Hospitals, Theatres among those to be compensated for missed fire protection services

14 December 1999
Customers of Tyco Australia Pty Ltd, trading as Wormald Fire Systems, will get compensation over the company's failure to carry out routine services of fire protection systems.

An Australian Competition and Consumer Commission investigation found the company, between 1990-98, failed to perform routine inspection, testing and maintenance of fire protection systems to the relevant Australian Standards.

The standards require regular inspection, testing and maintenance routines for fire sprinkler, alarm and hydrant systems that are critical to their reliability and performance.

"This extremely reprehensible conduct could have endangered lives and the property of its customers", ACCC Chairman, Professor Allan Fels, said today.

"It is particularly disturbing considering that Tyco's customers include the Princess Alexandra Hospital, Greater Union Theatres, Marist Brothers College and the Seventh Day Adventist Retirement Village".

"At the Princess Alexandra Hospital log books for the Main Acute Block revealed no entries for quarterly, annual and three-yearly services. Attendance records indicated that service staff had recorded insufficient time to perform weekly service procedures for the hydrant systems".

Testing of the Main Acute Block's hydrant systems revealed that there was no measurable flow of water to hydrants servicing floors from levels five to 9.

"In the event of fire, water may not have been available to these floors. These floors house the Hospital's Cardiac Care Unit, Burns Unit & Plastic Surgery, Critical Care, Transplant Unit, Intensive Care Unit and Operating Theatres.

"From at least 1990 until about September 1998, Tyco was only performing about half the contracted alarm routines and less than half of the annual sprinkler routines.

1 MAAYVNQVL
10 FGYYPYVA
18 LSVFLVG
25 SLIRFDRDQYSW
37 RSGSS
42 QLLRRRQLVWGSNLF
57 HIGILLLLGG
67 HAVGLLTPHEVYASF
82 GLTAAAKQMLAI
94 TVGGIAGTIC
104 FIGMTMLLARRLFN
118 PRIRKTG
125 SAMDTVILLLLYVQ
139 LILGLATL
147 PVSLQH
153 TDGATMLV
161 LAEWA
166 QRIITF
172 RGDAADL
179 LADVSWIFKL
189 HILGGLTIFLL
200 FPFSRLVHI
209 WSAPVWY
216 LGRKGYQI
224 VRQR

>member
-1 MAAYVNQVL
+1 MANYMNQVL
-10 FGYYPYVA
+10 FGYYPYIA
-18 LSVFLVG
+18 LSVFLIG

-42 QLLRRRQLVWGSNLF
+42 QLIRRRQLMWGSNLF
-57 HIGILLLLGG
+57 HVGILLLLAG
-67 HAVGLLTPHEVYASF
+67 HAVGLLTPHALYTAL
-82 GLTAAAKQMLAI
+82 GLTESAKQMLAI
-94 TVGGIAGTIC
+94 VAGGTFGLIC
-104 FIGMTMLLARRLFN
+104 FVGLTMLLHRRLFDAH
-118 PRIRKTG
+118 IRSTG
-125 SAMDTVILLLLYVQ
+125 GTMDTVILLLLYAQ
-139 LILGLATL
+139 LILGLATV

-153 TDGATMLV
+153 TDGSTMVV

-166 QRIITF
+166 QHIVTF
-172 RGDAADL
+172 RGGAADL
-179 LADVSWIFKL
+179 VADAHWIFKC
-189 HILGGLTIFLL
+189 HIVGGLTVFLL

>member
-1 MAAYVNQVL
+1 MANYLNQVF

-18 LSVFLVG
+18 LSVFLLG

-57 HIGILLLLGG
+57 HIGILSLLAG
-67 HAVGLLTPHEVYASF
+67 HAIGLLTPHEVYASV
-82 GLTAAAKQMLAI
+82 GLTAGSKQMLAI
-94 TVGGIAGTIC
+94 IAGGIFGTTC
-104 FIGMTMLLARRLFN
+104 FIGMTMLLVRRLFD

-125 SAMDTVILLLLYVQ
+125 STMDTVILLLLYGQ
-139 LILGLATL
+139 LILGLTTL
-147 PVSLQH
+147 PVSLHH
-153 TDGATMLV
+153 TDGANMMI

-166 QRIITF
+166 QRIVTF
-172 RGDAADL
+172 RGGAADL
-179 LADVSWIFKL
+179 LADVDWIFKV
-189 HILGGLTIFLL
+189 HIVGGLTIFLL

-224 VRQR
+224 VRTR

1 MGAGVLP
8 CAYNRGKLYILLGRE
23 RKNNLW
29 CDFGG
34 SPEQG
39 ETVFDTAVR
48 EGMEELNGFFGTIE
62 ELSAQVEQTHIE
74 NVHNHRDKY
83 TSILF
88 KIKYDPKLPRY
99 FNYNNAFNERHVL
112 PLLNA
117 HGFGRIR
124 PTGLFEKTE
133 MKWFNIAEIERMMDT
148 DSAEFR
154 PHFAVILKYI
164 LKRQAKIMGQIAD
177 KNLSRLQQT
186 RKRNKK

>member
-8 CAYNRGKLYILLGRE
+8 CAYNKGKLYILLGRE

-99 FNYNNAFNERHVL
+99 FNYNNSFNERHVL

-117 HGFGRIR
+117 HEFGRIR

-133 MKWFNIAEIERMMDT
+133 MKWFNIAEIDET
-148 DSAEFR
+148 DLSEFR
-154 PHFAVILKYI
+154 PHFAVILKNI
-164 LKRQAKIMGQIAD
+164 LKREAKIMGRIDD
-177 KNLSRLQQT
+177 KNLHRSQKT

"At no stage did it employ sufficient staff to perform the contracts or have a system to check if routines were due or had been done. Tyco's Queensland management was aware there were insufficient staff to carry out the majority, let alone all, the work contracted, yet continued to renew existing contracts and enter new ones.

"Tyco also issued certificates of maintenance to building owners without knowing whether such routines had happened and knowing that less than half of its contracted work was being done. Further, Tyco billed its customers without knowing whether the work was being done and accepted payments in advance knowing it was not going to perform all contracted work.

"In doing so, the ACCC believes that Tyco breached parts of the Trade Practices Act 1974, which prohibits misleading and/or deceptive conduct, false representations regarding the standard or quality of services provided, and accepting payment without intending or being able to supply goods or services, respectively. Tyco admitted the conduct and cooperated with the ACCC to rectify the concerns".

Justice Drummond of the Federal Court ordered three-year injunctions preventing Tyco from making certain representations about its services and from accepting payment for services it does not intend or have the capacity to supply. Tyco has also provided court enforceable undertakings to the Commission requiring it to: write to customers identified as not having received contracted services and offer compensation; place advertisements in the Courier Mail to alert previous customers to potential missed services; conduct an internal review to identify the causes of the subject contraventions of the Act; and upgrade its trade practices compliance program.

"The ACCC acknowledges the considerable cooperation Tyco has provided in addressing this matter and the regret it has expressed for its conduct", Professor Fels said. "However, it has engaged in conduct that was a blatant and troubling contravention of the Act.

"Thankfully, the only likely consequences of its conduct now are that its customers will be credited or refunded for past services not performed, and that future services will be performed as expected. Once Tyco was made aware of the ACCC concerns, it took steps to remedy the conduct and has assured the ACCC that it now properly undertakes all fire protection system services".

The ACCC believes some other fire protection companies were involved in similar conduct and is continuing with its investigations.

Tyco was also a respondent to the ACCC proceedings considered by the Court today concerning anti-competitive price fixing and market sharing agreements between fire protection companies for the installation of fire sprinkler and alarm systems.
Release number: 
MR 244/99
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